The story hints at a bureaucratic turf war. “The collection of opinions and news published about Robert Malley’s removal indicates extensive and coordinated subterfuge at the highest levels of the U.S. government.” The Tehran Times doesn’t identify any sources by name, but the details suggest that the account comes from Malley’s associates. Curiously, the reporter concludes that the same group likely responsible for leaking the details that appear in the article is the one that got Malley in trouble: “Malley’s overly close proximity to his non-official Iranian assistants and advisers created the ground for the fall of this experienced diplomat.”

A follow-up story identifies those around Malley who play the role of “broker and middleman between Iran and the Democratic administration of the U.S.”: Vali Nasr, a former Obama policymaker and Johns Hopkins School of Advanced International Studies professor; Trita Parsi, founder of the National Iranian American Council and currently the executive vice president of the Quincy Institute; and Ali Vaez, Iran project director at the International Crisis Group, which Malley headed before joining the Biden administration. Also, according to the Tehran Times, Malley held “secret talks” with Iran’s U.N. ambassador, Saeid Iravani.

Except these are exactly the people he was hired to engage to revive the JCPOA. Vaez, for instance, has relayed his former boss’s insights and information to the media. Malley must have shared something really bad with his Iranian associates because otherwise the Tehran Times account makes no sense.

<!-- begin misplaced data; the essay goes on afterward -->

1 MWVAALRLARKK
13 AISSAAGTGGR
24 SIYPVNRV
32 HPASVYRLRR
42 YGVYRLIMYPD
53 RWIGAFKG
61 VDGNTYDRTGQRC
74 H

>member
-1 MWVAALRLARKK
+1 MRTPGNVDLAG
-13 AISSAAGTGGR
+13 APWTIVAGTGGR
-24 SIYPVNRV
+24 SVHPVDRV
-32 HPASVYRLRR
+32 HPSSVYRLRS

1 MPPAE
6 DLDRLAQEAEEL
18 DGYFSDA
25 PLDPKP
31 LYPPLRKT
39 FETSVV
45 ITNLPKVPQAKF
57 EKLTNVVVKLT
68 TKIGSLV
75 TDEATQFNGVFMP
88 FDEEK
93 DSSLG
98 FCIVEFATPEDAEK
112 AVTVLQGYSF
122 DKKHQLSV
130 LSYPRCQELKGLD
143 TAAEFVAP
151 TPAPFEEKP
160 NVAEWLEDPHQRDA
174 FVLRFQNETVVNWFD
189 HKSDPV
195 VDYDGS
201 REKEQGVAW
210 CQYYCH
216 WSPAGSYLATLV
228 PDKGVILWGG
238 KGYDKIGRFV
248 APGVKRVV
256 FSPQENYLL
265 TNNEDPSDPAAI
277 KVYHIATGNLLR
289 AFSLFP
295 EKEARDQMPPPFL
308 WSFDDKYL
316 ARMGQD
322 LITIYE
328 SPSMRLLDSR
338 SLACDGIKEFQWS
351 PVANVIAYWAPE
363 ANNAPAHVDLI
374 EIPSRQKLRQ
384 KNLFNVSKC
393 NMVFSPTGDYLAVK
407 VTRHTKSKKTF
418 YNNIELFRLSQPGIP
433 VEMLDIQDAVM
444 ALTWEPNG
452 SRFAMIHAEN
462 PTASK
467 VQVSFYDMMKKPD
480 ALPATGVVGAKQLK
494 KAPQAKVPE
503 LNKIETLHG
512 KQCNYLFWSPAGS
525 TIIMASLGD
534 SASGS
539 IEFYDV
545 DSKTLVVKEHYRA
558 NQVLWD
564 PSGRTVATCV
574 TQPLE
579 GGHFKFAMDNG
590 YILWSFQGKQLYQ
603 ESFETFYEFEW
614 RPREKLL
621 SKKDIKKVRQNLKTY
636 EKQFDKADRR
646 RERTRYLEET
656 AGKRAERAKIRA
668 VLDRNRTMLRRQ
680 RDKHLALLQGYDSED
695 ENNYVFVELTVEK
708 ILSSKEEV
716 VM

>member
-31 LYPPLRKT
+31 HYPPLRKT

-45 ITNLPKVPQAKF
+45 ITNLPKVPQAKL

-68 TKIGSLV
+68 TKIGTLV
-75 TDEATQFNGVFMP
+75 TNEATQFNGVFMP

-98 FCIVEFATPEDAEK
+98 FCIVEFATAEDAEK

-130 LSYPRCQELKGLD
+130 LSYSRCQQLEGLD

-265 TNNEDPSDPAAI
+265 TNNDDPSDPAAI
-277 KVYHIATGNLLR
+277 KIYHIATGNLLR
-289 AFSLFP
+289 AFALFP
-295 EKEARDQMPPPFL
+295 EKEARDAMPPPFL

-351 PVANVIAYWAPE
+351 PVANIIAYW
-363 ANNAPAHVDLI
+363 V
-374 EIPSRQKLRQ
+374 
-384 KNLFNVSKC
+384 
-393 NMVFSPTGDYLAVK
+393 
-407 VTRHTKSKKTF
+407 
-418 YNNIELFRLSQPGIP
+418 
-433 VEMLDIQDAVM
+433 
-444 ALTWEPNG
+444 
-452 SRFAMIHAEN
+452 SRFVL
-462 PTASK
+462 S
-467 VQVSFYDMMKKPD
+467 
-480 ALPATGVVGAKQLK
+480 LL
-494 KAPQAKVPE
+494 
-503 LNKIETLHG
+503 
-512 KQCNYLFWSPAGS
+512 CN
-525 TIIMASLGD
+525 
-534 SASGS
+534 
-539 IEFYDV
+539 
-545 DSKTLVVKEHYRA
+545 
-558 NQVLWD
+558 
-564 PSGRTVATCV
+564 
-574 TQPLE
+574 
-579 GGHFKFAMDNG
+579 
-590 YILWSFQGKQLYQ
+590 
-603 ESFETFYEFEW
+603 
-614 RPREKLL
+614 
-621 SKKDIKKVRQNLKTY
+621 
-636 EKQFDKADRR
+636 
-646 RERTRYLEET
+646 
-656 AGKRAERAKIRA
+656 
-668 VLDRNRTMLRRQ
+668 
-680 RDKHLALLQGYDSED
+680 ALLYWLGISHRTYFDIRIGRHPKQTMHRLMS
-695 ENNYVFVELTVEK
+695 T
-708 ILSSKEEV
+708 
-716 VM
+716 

Perhaps more to the point, the White House that hired Malley doesn’t care about keeping American secrets unless the failure to do so can be used as an instrument to hurt political opponents. Biden hoarded classified documents for decades and kept them in his garage. Unlike Trump, he never had the executive authority to declassify the documents he collected as senator and then vice president, but it was Trump who was indicted on charges related to holding classified materials. The Justice Department handled Biden’s classified documents case the same way it managed evidence of his son Hunter’s alleged crimes—by burying it under a phony investigation.

The Biden administration’s open contempt for the rule of law is just a security regime acting like a security regime. In this context, using law enforcement authorities to prosecute enemies and exculpate allies is normal. The ruling party fights to control all levers of power inside and outside the government to reward loyalists—for instance, the party’s top donor, George Soros, supports Malley’s work at ICG with more than $75 million. What’s not normal is sidelining the party’s leading Middle East strategist with the same premise used to target Trump.